GeForce GTX 275 and Radeon HD 4890 Round-Up

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Test Setup and 3DMark Vantage Results

HOW WE CONFIGURED THE TEST SYSTEMS: We tested all of the graphics cards used in this article on an Asus Rampage II Extreme motherboard powered by a Core i7 920 quad-core processor and 3GB of Qimonda DDR3.  The first thing we did when configuring these test system was enter the system BIOS and set all values to their "optimized" or "high performance" default settings.  We also used "CPU Level Up" in the BIOS to automatically overclock our system to the same level as the Core i7 965 Extreme in order to provide the most computational power we could afford to our suite of graphics cards. Finally, we manually configured the memory timings and disabled any integrated peripherals that wouldn't be put to use.  The hard drive was formatted, and Windows Vista Ultimate was installed and updated to Service Pack 1. With the operating system installed, we installed the latest hotfixes, along with the necessary drivers and benchmark applications.


HotHardware's Test Systems
Intel Powered


Hardware Used:
Core i7 920 (overclocked to 3.2 GHz)

Asus Rampage II Extreme
(Intel X58 Express chipset)

ASUS ENGTX275 GeForce GTX 275
Diamond Radeon HD 4980 XOC
EVGA GeForce GTX 275 1792MB
Gigabyte GV-N275UD-896H GeForce GTX 275
HIS Radeon HD 4890 Turbo
MSI GeForce GTX 275 Twin Frozr OC
XFX Radeon HD 4890 Extreme
Radeon HD 4850
Radeon HD 4870
GeForce GTX 285
GeForce GTX 260 Core 216 OC
GeForce GTS 250

3GB Qimonda DDR3-1066 C7
(3 X 1GB, Triple Channel DDR3)

Integrated Audio
Integrated Network

Seagate Barracuda 7200.11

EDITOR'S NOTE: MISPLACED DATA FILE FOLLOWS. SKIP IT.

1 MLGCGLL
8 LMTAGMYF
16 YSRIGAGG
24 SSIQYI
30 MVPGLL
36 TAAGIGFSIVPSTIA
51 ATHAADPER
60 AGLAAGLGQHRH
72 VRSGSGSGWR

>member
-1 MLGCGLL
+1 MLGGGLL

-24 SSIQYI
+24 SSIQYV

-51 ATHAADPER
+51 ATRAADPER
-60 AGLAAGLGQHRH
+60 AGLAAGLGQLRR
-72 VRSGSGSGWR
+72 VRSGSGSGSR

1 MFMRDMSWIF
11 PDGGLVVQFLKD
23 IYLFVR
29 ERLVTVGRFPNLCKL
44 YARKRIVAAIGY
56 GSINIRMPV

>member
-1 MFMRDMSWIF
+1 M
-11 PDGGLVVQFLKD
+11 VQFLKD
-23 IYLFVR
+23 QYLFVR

(7,200RPM - SATAII - 750GB)


Relevant Software:

Windows Vista Ultimate SP1
DirectX November 2008 Redist

NVIDIA Forceware v182.50
ATI Catalyst v9.4

Benchmarks Used:
3DMark Vantage v1.0.1
High Preset - 1680x1050, 2x AA/8x Aniso
Crysis v1.21*
Very High Quality Settings - No AA/No Aniso
Enemy Territory: Quake Wars v1.5*
High Quality Settings - 4x AA/16x Aniso
Far Cry 2 v1.02
Very High Quality Settings - 4x AA
Left 4 Dead*
High Quality Settings - 4x AA /16x Aniso
Tom Clancy's H.A.W.X. (DX10/DX10.1)
High Quality Settings - 4x AA

* - Custom Benchmark

Futuremark 3DMark Vantage
Synthetic DirectX Gaming


3DMark Vantage

The latest version of Futuremark's synthetic 3D gaming benchmark, 3DMark Vantage, is specifically bound to Windows Vista-based systems because it uses some advanced visual technologies that are only available with DirectX 10, which y isn't available on previous versions of Windows.  3DMark Vantage isn't simply a port of 3DMark06 to DirectX 10 though.  With this latest version of the benchmark, Futuremark has incorporated two new graphics tests, two new CPU tests, several new feature tests, in addition to support for the latest PC hardware.  We tested the graphics cards here with 3DMark Vantage's High Quality preset option, which uses a resolution of 1680x1050, with 2x anti-aliasing and 8x anisotropic filtering.




Although the GeForce GTX 285 rules the roost in both the overall score and GPU Test, MSI's Twin Frozr OC version of the GTX 275 made the best attempt at running it down.  A little over 600 points separates the two in the overall score, and just over two and a half frames per second in the game tests.  Each of the other GTX 275s finds itself in a close battle with the other two with very similar scores across the board.  Interestingly, the double-sized buffer on the EVGA GTX 275 has little positive effect in 3DMark Vantage, with the card actually posting the lowest scores of the four GTX 275s being tested.

At their highest point, the HD 4890 troika barely makes a dent in the mostly NVIDIA controlled landscape.  Even Diamond's super-overclocked XOC card finds it a hard task to keep up with the GTX 260 Core 216, only "winning" one of the four battles.  Our other two HD 4890's are placed directly in relation to their core/memory speeds: HIS, with 900MHz core and 1000MHz memory speeds always in second place with XFX (875/975) bringing up the rear.


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